In addition to social tensions, physical demands and relational friction, spiritual battles rage all around us. Satan loves to pile on and use hard times to discourage God’s children. We need to recognize the Enemy’s tactics and stand strong as the apostle Paul calls us to in Ephesians 6.
Here are a few ways to extend grace to yourself:
Sabbath well. Be sure that you are honoring the rhythm God has hardwired into your soul. One day out of every seven, be sure to slow down, fill up and breathe deeply. Take a nap or go on a run, whatever will bring refreshment. Sit at the feet of Jesus (longer than you do on other days). Turn off your phone (yes, that is allowed). Tend to your soul.
Learn to say no. Don’t feel like you have to do everything for everyone. Trust God to care for the needs of others and be ready to partner with him; just remember that God is always the senior partner. You might want to read my book No Is a Beautiful Word: Hope and Help for the Overcommitted and (Occasionally) Exhausted. Saying no to the wrong things frees you to say yes to what matters most.
Allow yourself to step out of the penalty box. In this confusing and exhausting time, we all have moments where we snap, get angry, wander into temptation or walk past God’s invitations to care for others. Let the grace of Jesus be enough and run back into the arms of your loving heavenly Father. Don’t force yourself to do penance and stay away from the God who offers amazing and infinite grace. Come home now. Receive grace. Feel God’s lavish love. Jesus paid the price; you don’t have to.
2. How can I be an agent of grace where I live and in my local church community?
Once you receive the grace of Jesus, full and free, share it with others. Look around your home and church and look for ways to lavish others with grace. If you are refusing to speak to someone because they have a perspective that rubs against your convictions over any of the many dividing points that are fracturing friendships and families, refuse to stay estranged. Call them. Hang out. Agree to be family or friends, and commit to stop fighting over what is dividing you. Don’t let the Enemy of your soul have victory. Be gracious even when you don’t agree.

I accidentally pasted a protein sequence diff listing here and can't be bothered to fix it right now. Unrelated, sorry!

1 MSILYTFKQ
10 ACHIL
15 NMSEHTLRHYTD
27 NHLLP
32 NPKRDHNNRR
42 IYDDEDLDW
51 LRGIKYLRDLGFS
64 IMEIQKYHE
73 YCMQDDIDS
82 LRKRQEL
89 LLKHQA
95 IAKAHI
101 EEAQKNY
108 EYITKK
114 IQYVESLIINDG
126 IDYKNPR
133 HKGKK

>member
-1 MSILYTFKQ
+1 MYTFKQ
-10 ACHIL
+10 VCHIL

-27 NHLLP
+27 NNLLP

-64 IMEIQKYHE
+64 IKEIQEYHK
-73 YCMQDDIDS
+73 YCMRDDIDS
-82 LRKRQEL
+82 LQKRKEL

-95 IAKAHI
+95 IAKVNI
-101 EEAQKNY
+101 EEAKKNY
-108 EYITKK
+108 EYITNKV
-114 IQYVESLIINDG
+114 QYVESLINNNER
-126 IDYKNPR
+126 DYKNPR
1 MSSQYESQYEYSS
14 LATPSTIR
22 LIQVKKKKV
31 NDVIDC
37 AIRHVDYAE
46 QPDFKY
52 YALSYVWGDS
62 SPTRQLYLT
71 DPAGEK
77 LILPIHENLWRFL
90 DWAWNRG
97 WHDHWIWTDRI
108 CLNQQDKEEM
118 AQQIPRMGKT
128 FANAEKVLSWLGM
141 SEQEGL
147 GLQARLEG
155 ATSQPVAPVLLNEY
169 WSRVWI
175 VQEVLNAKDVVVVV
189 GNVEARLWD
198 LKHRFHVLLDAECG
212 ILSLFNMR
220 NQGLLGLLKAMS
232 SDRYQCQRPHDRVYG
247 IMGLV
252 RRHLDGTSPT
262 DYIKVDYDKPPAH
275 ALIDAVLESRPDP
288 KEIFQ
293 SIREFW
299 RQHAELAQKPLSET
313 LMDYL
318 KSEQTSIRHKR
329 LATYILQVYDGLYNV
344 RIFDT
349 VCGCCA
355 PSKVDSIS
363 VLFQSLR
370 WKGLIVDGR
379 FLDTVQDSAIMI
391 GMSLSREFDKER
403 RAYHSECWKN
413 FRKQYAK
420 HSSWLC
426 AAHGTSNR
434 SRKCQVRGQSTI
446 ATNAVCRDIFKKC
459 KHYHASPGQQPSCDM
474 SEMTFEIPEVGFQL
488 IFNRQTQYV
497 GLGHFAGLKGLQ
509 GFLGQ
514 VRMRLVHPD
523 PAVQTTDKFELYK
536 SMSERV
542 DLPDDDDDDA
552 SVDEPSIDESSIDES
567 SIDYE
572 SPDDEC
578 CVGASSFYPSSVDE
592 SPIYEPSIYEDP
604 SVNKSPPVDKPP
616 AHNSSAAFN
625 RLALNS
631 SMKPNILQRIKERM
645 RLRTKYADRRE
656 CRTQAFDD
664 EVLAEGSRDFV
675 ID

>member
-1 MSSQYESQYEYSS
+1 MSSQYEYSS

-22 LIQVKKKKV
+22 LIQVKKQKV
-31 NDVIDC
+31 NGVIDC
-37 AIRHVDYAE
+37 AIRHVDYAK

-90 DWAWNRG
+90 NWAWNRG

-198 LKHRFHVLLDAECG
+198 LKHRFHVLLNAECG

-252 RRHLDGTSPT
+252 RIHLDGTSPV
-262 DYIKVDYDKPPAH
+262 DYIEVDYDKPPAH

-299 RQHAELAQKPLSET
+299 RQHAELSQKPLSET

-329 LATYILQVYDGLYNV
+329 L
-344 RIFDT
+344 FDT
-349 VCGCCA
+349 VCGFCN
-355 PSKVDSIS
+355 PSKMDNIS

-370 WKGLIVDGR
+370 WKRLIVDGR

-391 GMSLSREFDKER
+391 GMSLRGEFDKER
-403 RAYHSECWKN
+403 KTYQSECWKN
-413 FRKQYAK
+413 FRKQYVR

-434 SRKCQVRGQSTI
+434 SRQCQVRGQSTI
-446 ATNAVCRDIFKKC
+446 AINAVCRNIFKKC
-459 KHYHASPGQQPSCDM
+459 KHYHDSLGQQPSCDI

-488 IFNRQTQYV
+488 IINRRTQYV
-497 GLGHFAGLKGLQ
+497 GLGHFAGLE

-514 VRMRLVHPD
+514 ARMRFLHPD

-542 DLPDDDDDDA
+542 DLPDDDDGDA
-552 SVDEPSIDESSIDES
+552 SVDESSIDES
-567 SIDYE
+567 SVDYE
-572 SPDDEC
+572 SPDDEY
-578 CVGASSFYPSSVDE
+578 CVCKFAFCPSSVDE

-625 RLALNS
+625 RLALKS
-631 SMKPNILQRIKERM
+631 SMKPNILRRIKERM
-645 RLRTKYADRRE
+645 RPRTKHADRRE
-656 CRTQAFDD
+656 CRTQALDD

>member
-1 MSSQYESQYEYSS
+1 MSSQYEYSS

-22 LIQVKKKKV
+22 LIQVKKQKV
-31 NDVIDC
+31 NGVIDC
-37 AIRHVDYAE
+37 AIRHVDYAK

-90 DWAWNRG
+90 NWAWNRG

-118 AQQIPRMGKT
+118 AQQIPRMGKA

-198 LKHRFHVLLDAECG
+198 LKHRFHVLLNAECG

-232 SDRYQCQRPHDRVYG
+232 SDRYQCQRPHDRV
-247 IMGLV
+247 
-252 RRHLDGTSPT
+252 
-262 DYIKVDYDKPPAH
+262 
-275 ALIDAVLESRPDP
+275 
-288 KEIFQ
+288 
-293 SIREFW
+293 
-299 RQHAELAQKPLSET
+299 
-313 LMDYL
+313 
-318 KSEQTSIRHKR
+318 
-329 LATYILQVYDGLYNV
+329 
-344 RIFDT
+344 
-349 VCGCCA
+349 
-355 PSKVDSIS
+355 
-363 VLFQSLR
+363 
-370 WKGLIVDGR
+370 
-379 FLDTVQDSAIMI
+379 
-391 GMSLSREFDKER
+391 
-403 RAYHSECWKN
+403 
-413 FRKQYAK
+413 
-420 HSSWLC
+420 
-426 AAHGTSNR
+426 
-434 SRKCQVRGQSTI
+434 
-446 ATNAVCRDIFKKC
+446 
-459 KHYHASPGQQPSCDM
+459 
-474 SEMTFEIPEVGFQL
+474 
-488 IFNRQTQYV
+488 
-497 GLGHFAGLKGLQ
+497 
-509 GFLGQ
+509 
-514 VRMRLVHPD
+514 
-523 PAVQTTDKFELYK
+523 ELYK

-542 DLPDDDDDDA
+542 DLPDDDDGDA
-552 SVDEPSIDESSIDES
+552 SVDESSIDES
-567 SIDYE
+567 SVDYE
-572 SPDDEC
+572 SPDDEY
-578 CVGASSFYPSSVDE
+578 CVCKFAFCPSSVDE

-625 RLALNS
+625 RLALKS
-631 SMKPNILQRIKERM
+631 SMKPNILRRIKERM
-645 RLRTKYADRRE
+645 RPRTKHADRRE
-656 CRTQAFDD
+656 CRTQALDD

“A helping hand can reveal the presence and grace of the Living God.”
Pay attention to the people around you. Keep your eyes and heart open. Who is hurting? Who is feeling discouraged? Who is in need of grace? As the Holy Spirit leads you, speak words of encouragement. Stop and pray with them. Offer a helping hand.
3. How can I share God’s grace with those I encounter?
Finally, tune in to each person you encounter, and invite the God of grace to pour through you. It could be a voice on the other end of a phone conversation who is sorting out a botched flight schedule, a receptionist trying to find you a doctor’s appointment, or some other one-time encounter. How kind can you be? How patient would God have you to be? How can you speak words of grace and extend actions of grace?
As you drive your car or wait in line at a store, can you pray for the people around you? Can you give a smile, a nod or a kind gesture? Small acts of grace can have a great impact. Kind words are like gold these days. A helping hand can reveal the presence and grace of the Living God.
In this confusing and conflicted time, commit to be a grace agent. Begin with yourself. Breathe a prayer right now. Lord of mercy, help me extend grace to myself. Move to the people right around you. Seek restoration where there is brokenness. Aggressively and intentionally look for ways to show kindness, gentleness and grace. Then, get really creative. As you walk into the world, commit to look for simple ways you can shine the light, love and world-transforming grace of Jesus to each person you encounter. As you do this, the redemptive and glorious presence of Jesus will shine his light into these dark days.